The Value Relevance of Financial and Non-Financial Information: Evidence from Recent Academic Literature

The Value Relevance of Financial and Non-Financial Information: Evidence from Recent Academic Literature

Amitav Saha (The University of Notre Dame Australia, Australia) and Sudipta Bose (The University of Newcastle, Australia)
Copyright: © 2017 |Pages: 26
DOI: 10.4018/978-1-5225-1900-3.ch015
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Abstract

Value-relevance research is an important domain of modern capital market research. Accounting researchers have used the value-relevance research framework in many ways with the aim of measuring whether accounting information has a predicted association with equity market values. One of the most widely used models in value-relevance research is a modification of the Ohlson (1995) market valuation model in which the market value of a firm's equity is presumed to be a function of its book value of equity and abnormal earnings. Furthermore, using the Ohlson (1995) model, accounting researchers have documented the value relevance of different types of financial and non-financial information. Drawing on a selected number of recently published studies that have documented the value relevance of different types of financial and non-financial information, this chapter reviews and integrates recent findings, highlighting challenges and providing future directions for further research in this area.
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Introduction

Over the last four decades, value-relevance research has played an important role in understanding the valuation impact of various types of financial information. If any accounting information has a predicted association with equity market values, it is referred to as value relevant (Barth, Beaver, & Landsman, 2001); that is, value relevance is the ability of accounting numbers to explain the underlying differences in stock prices in capital markets. The seminal studies of Ball and Brown (1968) and Beaver (1968), in which they documented accounting income numbers as being informative for valuation, mark the beginning of capital market-related valuation research in accounting. Since then, many studies have documented the various valuation impacts of financial information. The valuation implications of non-financial information also originated a long time ago. Prior research includes studies examining the customer market penetration in the wireless communication industry (Amir & Lev, 1996); the citations of the patent application in the science and technology-based firms (Deng, Lev, & Narin, 1999); web usage in the valuation of internet stocks (Rajgopal, Venkatachalam, & Kotha, 2003); non-financial performance in the airline industry (Behn & Riley, 1999); and environmental performance (Barth and McNichols, 1994; Hughes, 2000; Johnston, Sefcik, & Soderstrom, 2008). According to Barth et al. (2001), the ‘value relevance’ terminology was first used by Amir, Harris, and Venuti (1993), with this followed by a formal valuation model developed by Ohlson (1995) which, to date, is the model predominantly used for value-relevance research.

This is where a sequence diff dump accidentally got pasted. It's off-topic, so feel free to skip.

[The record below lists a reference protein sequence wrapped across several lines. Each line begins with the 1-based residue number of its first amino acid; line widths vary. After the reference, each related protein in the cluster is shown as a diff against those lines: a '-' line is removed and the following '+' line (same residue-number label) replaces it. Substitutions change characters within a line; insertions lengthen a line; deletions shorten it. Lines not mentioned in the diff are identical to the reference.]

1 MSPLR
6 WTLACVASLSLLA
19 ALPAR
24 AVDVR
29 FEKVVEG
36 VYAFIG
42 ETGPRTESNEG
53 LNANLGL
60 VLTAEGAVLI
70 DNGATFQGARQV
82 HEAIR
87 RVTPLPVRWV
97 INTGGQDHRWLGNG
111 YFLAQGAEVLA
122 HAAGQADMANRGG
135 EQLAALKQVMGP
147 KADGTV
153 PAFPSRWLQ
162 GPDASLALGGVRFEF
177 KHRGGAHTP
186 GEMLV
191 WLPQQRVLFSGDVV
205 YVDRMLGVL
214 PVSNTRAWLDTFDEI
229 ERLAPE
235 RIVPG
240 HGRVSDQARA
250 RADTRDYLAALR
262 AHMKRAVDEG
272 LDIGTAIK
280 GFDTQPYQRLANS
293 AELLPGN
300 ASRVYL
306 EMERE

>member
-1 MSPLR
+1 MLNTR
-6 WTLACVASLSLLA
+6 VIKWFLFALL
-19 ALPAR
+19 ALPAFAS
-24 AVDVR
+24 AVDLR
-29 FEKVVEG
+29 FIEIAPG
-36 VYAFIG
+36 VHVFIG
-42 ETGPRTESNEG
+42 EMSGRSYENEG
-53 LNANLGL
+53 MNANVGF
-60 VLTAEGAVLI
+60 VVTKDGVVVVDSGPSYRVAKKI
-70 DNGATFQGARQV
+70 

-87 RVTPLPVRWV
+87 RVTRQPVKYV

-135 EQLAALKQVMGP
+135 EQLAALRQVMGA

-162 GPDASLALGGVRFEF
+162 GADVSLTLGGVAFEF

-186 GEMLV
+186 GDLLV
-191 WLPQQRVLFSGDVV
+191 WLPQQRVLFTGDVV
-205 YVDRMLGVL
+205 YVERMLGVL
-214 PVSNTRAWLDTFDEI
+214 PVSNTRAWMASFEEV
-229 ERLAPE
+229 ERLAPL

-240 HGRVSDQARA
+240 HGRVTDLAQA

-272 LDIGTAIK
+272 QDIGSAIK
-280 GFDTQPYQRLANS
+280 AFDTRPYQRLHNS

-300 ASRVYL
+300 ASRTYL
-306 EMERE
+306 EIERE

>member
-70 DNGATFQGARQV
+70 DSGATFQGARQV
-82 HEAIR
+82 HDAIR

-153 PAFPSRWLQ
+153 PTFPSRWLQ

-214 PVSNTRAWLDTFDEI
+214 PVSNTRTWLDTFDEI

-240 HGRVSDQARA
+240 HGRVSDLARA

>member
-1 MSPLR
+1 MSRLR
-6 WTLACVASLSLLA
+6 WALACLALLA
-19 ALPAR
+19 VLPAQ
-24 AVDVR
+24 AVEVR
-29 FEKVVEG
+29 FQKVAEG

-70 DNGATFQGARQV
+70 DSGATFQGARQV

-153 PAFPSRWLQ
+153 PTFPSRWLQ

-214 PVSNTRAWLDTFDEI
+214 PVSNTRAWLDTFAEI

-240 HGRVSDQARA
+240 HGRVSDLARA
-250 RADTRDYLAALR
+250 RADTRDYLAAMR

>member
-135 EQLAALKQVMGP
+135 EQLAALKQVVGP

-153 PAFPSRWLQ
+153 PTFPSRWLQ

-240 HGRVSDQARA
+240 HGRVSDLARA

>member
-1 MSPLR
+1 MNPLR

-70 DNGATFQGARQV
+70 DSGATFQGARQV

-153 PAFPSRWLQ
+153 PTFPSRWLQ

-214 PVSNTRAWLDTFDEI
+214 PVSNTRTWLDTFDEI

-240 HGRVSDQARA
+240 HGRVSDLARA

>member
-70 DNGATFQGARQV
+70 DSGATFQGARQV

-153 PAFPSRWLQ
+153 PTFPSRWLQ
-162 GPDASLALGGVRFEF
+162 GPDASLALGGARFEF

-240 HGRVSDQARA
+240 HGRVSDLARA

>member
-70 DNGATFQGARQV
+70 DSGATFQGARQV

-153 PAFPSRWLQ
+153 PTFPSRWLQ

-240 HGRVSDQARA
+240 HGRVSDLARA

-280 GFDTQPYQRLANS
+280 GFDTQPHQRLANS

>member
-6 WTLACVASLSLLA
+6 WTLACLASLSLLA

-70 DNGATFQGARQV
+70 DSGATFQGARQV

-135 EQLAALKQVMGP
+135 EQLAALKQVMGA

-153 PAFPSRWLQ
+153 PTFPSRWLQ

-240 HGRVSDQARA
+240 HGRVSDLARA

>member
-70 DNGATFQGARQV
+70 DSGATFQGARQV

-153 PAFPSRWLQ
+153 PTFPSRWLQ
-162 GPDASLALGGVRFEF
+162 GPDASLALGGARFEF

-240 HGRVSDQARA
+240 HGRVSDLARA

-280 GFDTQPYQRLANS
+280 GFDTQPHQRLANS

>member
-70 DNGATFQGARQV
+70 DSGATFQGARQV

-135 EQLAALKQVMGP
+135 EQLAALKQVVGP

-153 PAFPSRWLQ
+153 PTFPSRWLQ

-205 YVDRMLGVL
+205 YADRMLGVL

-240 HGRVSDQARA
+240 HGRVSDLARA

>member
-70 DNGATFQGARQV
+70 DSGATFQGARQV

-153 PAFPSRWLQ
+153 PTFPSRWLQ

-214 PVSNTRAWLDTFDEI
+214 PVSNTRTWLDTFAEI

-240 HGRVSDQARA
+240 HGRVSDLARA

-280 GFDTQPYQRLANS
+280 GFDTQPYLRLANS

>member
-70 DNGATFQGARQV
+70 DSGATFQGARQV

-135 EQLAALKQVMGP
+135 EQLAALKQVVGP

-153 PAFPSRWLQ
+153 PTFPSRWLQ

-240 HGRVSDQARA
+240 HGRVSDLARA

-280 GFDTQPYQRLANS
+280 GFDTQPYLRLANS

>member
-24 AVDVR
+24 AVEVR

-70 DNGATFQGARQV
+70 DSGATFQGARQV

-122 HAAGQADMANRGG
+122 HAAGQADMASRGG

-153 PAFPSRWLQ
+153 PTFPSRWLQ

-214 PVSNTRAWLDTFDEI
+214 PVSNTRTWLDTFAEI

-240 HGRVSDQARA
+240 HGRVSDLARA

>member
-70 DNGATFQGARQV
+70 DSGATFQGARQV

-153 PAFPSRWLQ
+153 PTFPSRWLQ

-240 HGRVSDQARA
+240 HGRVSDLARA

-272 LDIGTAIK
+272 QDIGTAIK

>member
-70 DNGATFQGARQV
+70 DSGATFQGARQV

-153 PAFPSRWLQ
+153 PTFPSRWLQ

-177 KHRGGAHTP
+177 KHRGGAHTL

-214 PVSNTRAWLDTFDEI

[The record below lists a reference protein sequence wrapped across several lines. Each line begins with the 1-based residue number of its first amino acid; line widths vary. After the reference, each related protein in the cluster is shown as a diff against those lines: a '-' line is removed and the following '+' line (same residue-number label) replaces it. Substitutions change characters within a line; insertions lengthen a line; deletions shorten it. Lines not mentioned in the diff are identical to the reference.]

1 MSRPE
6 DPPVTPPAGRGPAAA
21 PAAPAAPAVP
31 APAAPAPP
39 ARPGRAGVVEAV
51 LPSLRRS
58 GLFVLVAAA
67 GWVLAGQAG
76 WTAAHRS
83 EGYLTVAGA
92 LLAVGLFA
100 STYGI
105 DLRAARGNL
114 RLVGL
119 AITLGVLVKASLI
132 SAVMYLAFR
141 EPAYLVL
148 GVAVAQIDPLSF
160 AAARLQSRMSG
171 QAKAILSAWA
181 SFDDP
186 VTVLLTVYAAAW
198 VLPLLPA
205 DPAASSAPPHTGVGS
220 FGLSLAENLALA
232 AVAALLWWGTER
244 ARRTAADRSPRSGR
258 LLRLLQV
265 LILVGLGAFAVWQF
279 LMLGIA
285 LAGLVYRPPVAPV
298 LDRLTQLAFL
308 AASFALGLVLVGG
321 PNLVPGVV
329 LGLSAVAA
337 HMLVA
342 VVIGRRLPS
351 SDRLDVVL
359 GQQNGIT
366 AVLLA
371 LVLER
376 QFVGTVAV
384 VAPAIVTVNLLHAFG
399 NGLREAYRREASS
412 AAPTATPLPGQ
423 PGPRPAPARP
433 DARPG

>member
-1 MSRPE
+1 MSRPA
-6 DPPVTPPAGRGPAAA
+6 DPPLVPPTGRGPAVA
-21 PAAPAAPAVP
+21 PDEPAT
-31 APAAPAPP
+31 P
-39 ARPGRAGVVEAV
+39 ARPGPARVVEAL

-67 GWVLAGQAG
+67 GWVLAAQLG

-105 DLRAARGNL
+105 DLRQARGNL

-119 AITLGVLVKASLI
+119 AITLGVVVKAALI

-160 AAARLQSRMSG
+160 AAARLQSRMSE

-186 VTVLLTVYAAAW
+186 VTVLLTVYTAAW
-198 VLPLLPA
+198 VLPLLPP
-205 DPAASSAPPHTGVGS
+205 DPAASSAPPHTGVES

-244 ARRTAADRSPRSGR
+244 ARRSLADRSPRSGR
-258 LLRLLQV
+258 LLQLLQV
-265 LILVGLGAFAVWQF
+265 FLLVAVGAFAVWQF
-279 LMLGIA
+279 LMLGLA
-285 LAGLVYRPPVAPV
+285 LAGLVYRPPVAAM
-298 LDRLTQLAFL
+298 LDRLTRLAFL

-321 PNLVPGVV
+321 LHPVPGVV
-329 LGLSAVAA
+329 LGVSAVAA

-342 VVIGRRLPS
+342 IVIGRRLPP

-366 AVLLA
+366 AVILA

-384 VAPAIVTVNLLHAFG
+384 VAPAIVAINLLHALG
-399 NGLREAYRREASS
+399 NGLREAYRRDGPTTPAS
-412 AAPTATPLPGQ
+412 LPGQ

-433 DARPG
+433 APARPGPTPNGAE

This chapter uses an integrative approach to discuss the findings of recent value-relevance studies on financial and non-financial information and highlights the importance of integration between financial and non-financial information in valuation research. Prior survey articles have mainly focused on analyzing valuation research in different time periods focusing on either financial or non-financial information. An integrated discussion on the valuation implications of both financial and non-financial information is important as the business world has witnessed a proliferation of non-financial disclosures. Furthermore, the traditional form of reporting is also being challenged as new forms of reporting emerge (e.g., integrated reporting and the use of extensible business reporting language [XBRL]). Although an alternative form of reporting1 has been introduced as mandatory in some countries, the traditional form is followed by the majority of countries. In consideration of this changing environment, this chapter reviews the recent value-relevance academic literature as the basis for responding to the key question of how the usefulness of financial and non-financial information could be increased.

Value-relevance research provides important evidence about the type of information that is related to the firm’s market value. Despite an extensive amount of research having been conducted on the value relevance of financial and non-financial information, a very limited number of studies have reviewed the impact of this research. The objective of this chapter is to shed light on the importance of financial and non-financial information in the context of the capital market by drawing from recent value-relevance studies that have used the Ohlson (1995) model to examine the value relevance of financial or non-financial information. We are aware that the value-relevance literature is extensive; therefore, we have only focused on a selected number of financial and non-financial value-relevance studies published in reputed accounting journals for the period 2010–2016. These years have been selected as other researchers have provided a comprehensive summary of the published value-relevance research before this period (e.g., see Beisland (2009) for the value relevance of financial information and Clarkson (2012) for the value relevance of environmental performance, a specific component of non-financial information). We also acknowledge that we have reviewed papers based on this chapter’s theme and that our review and discussion in the chapter are based on the recent value-relevance literature.

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